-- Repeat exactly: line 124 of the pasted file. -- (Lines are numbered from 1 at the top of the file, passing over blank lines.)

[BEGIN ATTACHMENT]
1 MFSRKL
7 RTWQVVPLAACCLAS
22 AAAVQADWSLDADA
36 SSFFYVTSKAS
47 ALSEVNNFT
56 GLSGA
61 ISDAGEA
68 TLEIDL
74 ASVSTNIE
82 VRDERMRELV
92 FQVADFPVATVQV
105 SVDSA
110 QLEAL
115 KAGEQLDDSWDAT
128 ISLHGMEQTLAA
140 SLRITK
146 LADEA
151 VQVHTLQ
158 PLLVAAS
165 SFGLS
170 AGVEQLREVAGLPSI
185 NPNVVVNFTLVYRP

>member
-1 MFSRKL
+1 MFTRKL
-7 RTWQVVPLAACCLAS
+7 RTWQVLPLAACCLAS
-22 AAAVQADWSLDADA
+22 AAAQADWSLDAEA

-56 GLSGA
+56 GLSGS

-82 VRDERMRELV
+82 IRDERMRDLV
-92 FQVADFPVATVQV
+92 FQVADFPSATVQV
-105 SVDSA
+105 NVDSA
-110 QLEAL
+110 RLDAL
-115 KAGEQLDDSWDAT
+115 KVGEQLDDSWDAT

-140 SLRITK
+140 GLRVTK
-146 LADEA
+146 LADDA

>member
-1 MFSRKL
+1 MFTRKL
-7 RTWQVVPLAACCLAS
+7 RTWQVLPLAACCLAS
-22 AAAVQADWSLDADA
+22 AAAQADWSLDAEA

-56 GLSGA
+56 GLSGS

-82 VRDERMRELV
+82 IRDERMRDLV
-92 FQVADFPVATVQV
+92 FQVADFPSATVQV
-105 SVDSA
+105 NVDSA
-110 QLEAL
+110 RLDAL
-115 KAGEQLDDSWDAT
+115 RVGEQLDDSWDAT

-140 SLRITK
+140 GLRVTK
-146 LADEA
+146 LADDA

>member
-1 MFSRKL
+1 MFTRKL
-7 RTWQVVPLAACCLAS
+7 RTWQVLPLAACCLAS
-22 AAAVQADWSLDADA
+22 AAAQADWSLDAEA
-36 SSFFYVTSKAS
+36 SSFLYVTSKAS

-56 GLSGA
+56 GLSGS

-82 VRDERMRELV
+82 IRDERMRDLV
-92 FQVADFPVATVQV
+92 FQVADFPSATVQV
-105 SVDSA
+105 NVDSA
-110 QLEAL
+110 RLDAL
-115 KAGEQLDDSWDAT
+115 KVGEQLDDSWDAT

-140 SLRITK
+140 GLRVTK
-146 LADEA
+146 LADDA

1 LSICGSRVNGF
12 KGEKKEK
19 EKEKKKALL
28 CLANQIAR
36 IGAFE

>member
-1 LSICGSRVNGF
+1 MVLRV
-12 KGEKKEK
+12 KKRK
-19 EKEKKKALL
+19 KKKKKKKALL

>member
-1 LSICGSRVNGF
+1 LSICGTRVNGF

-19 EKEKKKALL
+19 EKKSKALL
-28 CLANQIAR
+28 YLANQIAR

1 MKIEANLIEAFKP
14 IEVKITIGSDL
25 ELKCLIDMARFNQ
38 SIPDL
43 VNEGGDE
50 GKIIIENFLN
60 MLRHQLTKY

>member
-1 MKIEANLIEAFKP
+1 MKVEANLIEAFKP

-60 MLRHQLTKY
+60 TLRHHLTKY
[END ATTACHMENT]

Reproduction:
+60 TLRHHLTKY